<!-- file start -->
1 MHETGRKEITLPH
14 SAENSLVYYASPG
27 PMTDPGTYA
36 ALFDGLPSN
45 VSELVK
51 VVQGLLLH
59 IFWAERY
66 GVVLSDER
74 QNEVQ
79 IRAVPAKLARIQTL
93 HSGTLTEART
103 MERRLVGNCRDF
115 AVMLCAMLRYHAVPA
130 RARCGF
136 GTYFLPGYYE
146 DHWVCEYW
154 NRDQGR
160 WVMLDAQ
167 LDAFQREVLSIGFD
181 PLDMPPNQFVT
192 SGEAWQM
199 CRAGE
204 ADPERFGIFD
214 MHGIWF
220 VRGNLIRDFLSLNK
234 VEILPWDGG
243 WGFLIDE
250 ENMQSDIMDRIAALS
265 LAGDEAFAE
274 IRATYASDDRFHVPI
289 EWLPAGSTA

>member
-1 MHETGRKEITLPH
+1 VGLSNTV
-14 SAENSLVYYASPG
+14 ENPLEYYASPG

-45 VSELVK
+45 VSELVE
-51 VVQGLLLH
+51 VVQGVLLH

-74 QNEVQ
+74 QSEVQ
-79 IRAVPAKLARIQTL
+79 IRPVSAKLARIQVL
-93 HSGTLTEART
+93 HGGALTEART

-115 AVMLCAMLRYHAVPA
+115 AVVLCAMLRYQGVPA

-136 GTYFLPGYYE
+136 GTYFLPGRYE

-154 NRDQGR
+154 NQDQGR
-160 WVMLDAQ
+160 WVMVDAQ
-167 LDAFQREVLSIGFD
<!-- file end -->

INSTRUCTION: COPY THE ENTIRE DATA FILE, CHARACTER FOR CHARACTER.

1 MHETGRKEITLPH
14 SAENSLVYYASPG
27 PMTDPGTYA
36 ALFDGLPSN
45 VSELVK
51 VVQGLLLH
59 IFWAERY
66 GVVLSDER
74 QNEVQ
79 IRAVPAKLARIQTL
93 HSGTLTEART
103 MERRLVGNCRDF
115 AVMLCAMLRYHAVPA
130 RARCGF
136 GTYFLPGYYE
146 DHWVCEYW
154 NRDQGR
160 WVMLDAQ
167 LDAFQREVLSIGFD
181 PLDMPPNQFVT
192 SGEAWQM
199 CRAGE
204 ADPERFGIFD
214 MHGIWF
220 VRGNLIRDFLSLNK
234 VEILPWDGG
243 WGFLIDE
250 ENMQSDIMDRIAALS
265 LAGDEAFAE
274 IRATYASDDRFHVPI
289 EWLPAGSTA

>member
-1 MHETGRKEITLPH
+1 VGLSNTV
-14 SAENSLVYYASPG
+14 ENPLEYYASPG

-45 VSELVK
+45 VSELVE
-51 VVQGLLLH
+51 VVQGVLLH

-74 QNEVQ
+74 QSEVQ
-79 IRAVPAKLARIQTL
+79 IRPVSAKLARIQVL
-93 HSGTLTEART
+93 HGGALTEART

-115 AVMLCAMLRYHAVPA
+115 AVVLCAMLRYQGVPA

-136 GTYFLPGYYE
+136 GTYFLPGRYE

-154 NRDQGR
+154 NQDQGR
-160 WVMLDAQ
+160 WVMVDAQ
-167 LDAFQREVLSIGFD